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Artists, Craftspeople, Musicians, Festivals, & Others that exhibit, perform or work in the music, art, craft, festival biz and special events industry, will find these past Newsletters of interest.

Years 2012-2018. To access a back issue, click the Newsletter title. Use the search box above to find a topic in all years.

Latest Newsletters - Artists & Crafters | Musicians | Food Vendors

Artists & Crafters News:

Building Trust at Art Shows Requires New Skills and New Words
by Mckenna Hallett of MygoldenWords.com  - Article source ArtsyShark.com

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In other words, you need your prospective buyer to know -beyond a shadow of a doubt- that you are interested in what they are interested in. To be crystal clear: they are, we ALL are, mostly interested in ourselves. If you appear to be more interested in YOURself, you lose THEIR interest.

"But wait!" you say. "How can I create interest if I don't talk about me and my process and me and my background and me and my thoughts about my art? They need to get to know me, don't they? How will they know I am valued, what my art represents, and that it is worth consideration?"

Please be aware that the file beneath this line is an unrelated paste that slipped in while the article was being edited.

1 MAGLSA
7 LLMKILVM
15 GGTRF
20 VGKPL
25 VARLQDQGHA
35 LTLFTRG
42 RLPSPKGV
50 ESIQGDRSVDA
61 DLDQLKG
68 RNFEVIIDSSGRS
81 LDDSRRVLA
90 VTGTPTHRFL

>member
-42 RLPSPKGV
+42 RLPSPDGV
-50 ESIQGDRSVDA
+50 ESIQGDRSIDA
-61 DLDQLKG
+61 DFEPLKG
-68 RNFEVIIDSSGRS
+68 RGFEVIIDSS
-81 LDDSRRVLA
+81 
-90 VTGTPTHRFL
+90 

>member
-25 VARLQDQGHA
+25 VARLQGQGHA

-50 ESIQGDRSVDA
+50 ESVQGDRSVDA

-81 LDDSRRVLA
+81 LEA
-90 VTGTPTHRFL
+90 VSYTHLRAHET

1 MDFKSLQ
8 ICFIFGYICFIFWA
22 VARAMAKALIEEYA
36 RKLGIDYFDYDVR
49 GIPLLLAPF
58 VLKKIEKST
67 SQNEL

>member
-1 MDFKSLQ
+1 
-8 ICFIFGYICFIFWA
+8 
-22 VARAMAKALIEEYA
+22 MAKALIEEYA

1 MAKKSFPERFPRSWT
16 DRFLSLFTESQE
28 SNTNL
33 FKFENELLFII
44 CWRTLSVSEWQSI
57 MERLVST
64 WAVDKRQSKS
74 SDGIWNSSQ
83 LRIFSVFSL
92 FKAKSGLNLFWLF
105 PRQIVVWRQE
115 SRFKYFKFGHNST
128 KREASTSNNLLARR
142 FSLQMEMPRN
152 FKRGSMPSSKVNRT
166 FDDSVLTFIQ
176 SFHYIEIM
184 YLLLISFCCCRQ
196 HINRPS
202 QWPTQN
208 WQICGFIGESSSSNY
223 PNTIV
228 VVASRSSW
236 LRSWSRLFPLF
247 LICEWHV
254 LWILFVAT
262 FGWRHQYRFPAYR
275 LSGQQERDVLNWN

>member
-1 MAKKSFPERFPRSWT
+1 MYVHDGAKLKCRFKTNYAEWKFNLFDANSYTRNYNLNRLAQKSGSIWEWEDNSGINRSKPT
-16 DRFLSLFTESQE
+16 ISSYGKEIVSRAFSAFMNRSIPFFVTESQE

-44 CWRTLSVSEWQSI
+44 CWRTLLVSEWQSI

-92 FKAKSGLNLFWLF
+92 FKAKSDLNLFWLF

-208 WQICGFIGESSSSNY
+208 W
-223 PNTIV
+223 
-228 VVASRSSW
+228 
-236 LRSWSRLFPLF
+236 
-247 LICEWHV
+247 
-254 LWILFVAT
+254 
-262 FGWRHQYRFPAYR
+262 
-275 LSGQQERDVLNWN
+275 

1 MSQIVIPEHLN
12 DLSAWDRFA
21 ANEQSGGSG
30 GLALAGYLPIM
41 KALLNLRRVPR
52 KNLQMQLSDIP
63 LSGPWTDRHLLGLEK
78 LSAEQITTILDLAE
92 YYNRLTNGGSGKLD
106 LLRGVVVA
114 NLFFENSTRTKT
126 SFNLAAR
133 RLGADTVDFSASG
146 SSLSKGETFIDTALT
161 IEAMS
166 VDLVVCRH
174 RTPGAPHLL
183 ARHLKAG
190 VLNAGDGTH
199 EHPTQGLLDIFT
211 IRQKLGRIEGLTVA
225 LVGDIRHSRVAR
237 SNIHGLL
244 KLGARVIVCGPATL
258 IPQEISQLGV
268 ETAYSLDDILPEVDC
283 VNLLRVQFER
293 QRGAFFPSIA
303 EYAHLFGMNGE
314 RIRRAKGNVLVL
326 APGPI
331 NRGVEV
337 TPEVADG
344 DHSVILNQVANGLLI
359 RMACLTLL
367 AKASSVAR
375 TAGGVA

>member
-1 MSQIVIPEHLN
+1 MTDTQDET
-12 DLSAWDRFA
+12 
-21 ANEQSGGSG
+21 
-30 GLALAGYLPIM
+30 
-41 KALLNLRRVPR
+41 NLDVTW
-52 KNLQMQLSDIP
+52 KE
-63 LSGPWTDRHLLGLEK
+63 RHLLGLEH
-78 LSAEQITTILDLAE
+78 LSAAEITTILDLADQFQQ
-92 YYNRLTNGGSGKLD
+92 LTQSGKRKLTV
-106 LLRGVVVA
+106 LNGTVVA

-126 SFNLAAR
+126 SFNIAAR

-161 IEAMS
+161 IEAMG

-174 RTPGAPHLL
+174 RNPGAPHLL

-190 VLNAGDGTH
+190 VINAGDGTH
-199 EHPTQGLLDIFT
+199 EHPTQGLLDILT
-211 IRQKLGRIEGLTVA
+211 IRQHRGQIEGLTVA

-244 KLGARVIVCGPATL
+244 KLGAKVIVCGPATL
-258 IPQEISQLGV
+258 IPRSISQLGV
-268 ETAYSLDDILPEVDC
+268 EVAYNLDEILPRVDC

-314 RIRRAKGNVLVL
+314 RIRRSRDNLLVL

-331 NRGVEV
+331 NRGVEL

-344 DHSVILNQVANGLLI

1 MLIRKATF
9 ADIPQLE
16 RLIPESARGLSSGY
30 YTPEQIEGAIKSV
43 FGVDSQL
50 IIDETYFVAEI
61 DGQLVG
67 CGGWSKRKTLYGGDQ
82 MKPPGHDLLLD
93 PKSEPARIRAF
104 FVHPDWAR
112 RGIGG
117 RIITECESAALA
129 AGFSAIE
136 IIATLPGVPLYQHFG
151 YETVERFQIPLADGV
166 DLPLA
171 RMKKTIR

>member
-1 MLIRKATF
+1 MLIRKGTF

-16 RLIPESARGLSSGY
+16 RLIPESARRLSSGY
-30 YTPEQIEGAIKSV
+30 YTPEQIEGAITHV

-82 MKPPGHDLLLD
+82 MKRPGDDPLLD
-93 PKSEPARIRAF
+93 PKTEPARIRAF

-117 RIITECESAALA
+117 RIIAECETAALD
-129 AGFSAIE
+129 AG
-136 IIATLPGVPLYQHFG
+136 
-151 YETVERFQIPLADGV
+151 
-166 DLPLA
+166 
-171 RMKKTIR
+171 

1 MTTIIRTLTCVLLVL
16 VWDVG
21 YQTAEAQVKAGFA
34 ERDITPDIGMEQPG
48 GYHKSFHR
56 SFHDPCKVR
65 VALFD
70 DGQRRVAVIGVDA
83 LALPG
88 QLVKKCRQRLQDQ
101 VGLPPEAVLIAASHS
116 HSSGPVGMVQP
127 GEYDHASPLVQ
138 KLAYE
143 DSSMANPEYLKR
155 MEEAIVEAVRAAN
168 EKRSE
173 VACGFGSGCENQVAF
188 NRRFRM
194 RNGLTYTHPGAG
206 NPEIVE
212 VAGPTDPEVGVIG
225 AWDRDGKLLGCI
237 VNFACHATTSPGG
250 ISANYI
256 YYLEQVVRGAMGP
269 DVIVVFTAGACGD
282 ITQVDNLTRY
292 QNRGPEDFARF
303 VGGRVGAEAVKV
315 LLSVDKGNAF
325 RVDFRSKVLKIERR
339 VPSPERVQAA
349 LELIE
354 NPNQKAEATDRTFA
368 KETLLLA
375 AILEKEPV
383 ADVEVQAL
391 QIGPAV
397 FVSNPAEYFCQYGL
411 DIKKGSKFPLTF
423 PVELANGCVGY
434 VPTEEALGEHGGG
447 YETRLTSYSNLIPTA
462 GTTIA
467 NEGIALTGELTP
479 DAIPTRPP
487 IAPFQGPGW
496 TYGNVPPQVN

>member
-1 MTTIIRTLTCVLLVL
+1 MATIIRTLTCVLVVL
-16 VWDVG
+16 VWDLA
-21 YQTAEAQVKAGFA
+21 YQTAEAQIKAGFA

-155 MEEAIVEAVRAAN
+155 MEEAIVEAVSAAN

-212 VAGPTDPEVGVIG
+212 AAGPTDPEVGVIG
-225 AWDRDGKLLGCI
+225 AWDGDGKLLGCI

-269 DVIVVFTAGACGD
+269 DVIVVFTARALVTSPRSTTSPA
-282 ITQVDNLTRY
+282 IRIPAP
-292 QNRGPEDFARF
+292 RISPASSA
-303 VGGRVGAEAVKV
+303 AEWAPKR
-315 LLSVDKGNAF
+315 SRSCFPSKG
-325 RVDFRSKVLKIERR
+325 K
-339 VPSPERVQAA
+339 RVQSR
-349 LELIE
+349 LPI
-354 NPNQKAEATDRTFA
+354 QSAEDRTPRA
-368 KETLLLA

Well, sure…they need to understand your value as an artist, but they want to know about the things THEY care about. (Read that again and really drink it in!)

Today, the average attention span is about eight seconds. This is especially true during the early phase of first-time engagement. Those first eight seconds need nurturing to expand into ten, fifteen and more. The way to sustain interest in your art is to turn the conversation into whatever subjects interest them – the quicker, the better!

The Four Dirty Little Words

The easiest way (although it takes some practice!) to make sure you are keeping it more about them and less about you is to get rid of the Four Dirty Little Words: I, Me, My, Mine, as much as possible.

Find ways to convey your information by increasing the use of You and Yours and use third party references like owners, collectors, or patrons. For example:
  • Collectors of large work are thrilled to have so many choices for their big spaces. Do you have a space that can handle this size?
  • Have you collected______________? (Fill in the blank with your medium and/or genre.)